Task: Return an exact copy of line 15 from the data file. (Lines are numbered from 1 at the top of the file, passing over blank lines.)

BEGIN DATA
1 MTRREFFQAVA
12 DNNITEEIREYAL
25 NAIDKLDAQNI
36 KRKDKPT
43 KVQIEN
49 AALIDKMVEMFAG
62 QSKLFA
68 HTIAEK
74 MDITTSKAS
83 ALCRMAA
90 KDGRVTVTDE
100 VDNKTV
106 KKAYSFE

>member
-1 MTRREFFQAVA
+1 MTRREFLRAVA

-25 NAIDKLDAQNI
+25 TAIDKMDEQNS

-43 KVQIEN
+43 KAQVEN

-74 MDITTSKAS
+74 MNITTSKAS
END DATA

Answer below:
-1 MTRREFFQAVA